Michael F. Green, Junghee Lee, Kevin N. Ochsner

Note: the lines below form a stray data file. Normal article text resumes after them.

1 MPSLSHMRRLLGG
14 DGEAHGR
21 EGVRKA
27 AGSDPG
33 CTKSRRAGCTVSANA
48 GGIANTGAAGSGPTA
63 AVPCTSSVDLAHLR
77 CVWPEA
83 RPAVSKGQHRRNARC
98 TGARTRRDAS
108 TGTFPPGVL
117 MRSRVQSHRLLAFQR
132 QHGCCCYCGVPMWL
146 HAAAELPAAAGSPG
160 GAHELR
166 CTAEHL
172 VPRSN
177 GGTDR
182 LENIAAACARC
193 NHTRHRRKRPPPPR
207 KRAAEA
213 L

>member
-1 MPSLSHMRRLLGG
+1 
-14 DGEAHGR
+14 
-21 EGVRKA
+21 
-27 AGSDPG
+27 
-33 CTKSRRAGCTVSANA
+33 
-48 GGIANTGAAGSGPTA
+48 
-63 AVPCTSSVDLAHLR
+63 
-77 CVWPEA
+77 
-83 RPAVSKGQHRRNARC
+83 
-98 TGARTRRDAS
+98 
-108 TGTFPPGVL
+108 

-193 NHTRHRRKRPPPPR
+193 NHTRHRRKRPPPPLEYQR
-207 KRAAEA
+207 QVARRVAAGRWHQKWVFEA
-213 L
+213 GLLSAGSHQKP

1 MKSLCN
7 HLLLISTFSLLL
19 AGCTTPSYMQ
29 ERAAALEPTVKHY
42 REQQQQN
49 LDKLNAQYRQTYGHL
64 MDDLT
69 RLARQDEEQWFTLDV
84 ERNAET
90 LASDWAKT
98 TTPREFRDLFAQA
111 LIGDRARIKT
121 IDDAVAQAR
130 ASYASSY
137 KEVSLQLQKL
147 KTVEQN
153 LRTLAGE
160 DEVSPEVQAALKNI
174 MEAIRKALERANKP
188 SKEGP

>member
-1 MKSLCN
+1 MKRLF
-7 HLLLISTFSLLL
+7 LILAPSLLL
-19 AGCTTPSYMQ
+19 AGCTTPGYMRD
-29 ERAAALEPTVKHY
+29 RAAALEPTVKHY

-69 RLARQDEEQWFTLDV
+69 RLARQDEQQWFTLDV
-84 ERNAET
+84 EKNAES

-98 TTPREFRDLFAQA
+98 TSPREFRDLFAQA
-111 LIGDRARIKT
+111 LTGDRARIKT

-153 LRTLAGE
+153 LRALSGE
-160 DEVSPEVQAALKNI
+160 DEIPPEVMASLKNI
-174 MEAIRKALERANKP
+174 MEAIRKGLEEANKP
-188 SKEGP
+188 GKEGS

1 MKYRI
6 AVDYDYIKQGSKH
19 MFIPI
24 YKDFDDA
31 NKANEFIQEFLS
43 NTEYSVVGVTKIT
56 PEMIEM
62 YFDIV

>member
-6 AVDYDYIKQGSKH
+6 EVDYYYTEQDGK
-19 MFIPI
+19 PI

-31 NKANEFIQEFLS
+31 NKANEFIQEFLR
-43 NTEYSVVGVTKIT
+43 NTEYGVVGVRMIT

Abstract:Social cognitive impairment is prominent in schizophrenia, and it is closely related to functional outcome. Partly for these reasons, it has rapidly become a target for both training and psychopharmacological interventions. However, there is a paucity of reliable and valid social cognitive endpoints that can be used to evaluate treatment response in clinical trials. Also, clinical studies in schizophrenia have benefited rather little from the surge of activity and knowledge in nonclinical social neuroscience. The National Institute of Mental Health-sponsored study, “Social Cognition and Functioning in Schizophrenia” (SCAF), attempted to address this translational challenge by selecting paradigms from social neuroscience that could be adapted for use in schizophrenia. The project also evaluated the psychometric properties and external validity of the tasks to determine their suitability for multisite clinical trials. This first article in the theme section presents the goals, conceptual background, and rationale for the SCAF project.